You are going to be extra mad at me when I tell you that I stood between a kid and his destiny today.  It’s true. And I am deeply sorry.  I have a student who gives me resentful looks when I ask him to follow ANY direction within thirty minutes of uttering the direction.  He looks as if he is planning his return to school with semi-automatic weapons, because I have the unmitigated gall to suggest that he should not be using his scissors to create a mini-snowdrift of paper cuttings underneath his desk.  But that is not the destiny to which I refer.  After the scissor confiscation, I looked over toward where his homicidal looks should have been leveled in my direction, and I noticed that he was no longer inhabiting an above-desk profile.  “WTF?” think I to myself.  At this point, I noticed that he was underneath his desk–communing with the paper cuttings, apparently.  In predictable teacher fashion, I merely shot HIM a look, and said, with gusto, “No!” Well, apparently, he was “repairing” his desk.  And when I say “repair,” I mean “disassemble.” A few minutes later, he stole the show when his desk essentially collapsed.  No stranger to desks being kicked, thrown, and vandalized, I held out my hand to receive the two bolts that had miraculously loosened themselves.  WHO FIXED THE DESK?  Come on! You know it was Peachy!

There are precious few “vocational” paths these days, and even fewer “Become A Skilled Tradesman But Only Do Your Trade When You Feel Like It” paths available. My student is unlikely to succeed at taking shit apart as a career path, not so much because we don’t need folks to TAKE shit apart, but because their bosses will expect them to take shit apart WHEN THEY SAY SO, not when they are good and ready.  There’s the rub.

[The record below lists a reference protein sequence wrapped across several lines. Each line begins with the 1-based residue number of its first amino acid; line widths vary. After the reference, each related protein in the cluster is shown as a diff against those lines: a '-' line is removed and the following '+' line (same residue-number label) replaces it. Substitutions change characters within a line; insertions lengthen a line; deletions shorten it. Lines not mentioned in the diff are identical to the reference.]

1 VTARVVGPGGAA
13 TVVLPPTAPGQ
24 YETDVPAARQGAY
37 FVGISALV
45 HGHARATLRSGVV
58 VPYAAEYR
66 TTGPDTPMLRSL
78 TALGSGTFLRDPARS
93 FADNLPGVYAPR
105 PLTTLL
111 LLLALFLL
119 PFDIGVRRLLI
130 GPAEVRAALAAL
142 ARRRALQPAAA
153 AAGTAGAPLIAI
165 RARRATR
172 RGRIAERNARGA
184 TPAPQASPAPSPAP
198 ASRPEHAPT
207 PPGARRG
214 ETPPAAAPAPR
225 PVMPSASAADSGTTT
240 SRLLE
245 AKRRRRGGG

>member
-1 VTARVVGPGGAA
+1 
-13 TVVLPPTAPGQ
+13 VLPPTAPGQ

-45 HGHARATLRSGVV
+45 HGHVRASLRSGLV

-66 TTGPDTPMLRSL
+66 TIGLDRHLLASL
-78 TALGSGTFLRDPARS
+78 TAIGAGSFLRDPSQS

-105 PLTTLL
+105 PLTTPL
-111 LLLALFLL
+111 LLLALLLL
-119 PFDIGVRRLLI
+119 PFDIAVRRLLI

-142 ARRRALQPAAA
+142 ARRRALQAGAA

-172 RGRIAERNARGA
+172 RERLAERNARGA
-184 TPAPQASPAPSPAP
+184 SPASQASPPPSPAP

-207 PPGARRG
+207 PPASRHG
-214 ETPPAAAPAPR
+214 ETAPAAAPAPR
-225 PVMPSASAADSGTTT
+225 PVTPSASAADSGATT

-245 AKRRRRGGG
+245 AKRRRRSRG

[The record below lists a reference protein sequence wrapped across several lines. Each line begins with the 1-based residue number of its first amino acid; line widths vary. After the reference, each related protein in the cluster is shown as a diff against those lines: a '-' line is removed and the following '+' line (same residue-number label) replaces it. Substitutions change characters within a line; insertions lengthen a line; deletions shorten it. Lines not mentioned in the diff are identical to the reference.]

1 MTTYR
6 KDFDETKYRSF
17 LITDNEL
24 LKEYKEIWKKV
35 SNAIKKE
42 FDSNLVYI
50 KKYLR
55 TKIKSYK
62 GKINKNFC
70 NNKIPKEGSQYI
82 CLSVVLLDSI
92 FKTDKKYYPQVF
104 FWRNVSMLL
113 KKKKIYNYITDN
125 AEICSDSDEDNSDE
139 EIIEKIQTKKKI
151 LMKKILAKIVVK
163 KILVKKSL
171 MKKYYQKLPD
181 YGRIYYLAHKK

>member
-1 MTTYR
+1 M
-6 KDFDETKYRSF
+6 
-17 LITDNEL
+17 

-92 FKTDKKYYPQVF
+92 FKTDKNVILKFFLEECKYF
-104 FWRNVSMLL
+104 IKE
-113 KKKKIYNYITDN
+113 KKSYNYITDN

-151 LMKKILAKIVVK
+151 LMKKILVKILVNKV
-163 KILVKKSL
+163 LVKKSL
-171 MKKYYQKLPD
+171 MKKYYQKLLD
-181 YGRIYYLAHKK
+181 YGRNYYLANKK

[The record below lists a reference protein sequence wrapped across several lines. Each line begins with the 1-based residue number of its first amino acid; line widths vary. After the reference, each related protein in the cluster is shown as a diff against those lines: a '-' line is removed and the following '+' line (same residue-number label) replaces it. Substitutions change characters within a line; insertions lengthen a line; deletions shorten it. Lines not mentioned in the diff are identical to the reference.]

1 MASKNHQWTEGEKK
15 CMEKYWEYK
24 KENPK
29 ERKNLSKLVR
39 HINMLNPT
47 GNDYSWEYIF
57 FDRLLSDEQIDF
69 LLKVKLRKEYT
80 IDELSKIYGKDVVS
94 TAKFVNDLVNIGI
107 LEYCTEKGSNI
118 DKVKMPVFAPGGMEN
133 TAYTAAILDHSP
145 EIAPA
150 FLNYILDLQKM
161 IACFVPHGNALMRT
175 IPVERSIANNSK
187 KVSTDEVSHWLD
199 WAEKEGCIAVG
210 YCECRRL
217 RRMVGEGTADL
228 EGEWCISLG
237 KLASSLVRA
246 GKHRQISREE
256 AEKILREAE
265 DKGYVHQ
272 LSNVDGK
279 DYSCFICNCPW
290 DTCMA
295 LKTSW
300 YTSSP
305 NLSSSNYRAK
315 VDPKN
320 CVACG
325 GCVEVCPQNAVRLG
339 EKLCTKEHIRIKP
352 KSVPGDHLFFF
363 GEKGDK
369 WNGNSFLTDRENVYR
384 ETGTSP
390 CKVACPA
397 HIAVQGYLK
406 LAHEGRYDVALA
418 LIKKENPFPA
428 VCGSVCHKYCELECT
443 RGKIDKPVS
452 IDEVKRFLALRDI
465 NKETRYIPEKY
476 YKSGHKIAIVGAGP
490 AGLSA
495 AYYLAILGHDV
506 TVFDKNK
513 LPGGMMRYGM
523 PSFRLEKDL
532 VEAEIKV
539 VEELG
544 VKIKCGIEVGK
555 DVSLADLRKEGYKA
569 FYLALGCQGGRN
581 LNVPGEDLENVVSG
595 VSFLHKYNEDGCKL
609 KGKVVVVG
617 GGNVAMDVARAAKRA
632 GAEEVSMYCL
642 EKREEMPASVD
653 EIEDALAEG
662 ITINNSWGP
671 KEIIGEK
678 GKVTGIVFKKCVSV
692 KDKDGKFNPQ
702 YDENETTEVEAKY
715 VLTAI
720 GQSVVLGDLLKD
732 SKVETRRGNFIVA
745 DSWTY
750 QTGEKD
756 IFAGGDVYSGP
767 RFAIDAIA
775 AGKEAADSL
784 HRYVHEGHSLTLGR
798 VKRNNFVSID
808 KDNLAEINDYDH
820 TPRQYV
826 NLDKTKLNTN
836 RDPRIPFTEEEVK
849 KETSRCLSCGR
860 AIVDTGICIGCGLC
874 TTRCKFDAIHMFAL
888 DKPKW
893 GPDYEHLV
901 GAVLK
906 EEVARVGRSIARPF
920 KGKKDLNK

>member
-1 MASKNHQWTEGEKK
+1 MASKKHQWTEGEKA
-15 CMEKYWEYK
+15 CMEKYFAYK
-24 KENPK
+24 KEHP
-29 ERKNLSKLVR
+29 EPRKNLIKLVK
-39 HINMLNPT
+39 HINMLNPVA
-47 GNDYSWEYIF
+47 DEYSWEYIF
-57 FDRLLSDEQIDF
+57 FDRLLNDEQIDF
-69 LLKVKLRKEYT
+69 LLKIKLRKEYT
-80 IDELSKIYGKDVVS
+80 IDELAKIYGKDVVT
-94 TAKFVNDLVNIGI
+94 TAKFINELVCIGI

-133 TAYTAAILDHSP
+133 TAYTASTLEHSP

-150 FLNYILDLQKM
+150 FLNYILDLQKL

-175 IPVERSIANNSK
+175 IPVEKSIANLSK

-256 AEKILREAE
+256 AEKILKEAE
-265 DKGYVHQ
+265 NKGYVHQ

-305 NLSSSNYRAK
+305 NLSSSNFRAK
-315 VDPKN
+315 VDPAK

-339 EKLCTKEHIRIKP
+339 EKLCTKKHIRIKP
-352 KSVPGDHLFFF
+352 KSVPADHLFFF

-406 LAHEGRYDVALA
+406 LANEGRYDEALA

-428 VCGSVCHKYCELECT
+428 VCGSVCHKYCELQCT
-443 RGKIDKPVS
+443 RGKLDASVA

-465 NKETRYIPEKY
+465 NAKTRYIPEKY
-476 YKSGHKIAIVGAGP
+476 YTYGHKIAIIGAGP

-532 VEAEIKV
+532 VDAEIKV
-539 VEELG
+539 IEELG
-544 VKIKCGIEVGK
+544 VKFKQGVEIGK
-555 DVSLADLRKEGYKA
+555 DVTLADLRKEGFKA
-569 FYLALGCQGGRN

Last thing: scholars, am I off-base with this next item? When I studied Multiple Learning Styles, I did not see the categories, “Lazy,” “Obnoxious,” or “Making Fart Noises.” Research this, will you? Thanks.



Not Funny, But Lovely September 24, 2012

Filed under: inspiration,life — peachyteachy @ 5:42 pm

All I want to do today is to share a beautiful post written by Lynne Knowlton–the one with the treehouse. Dear Cancer, I HATE you and I THANK you is a must-read if you love real. It is a must-read if you have been impacted by cancer. It is a must-read if you are feeling numb.

I lost my dad three years ago this summer.  Cancer brought him to a hospice residence that was the most beautiful place he had ever lived. He thrived there, far longer than he “should” have, because he was so loved and appreciated there.  For these things I am grateful.  But my son still cries at bedtime, wishing that he could have just a little more time with his grandparents.



Celebrity Dream Team Makes Supporting Cuteness Priority September 23, 2012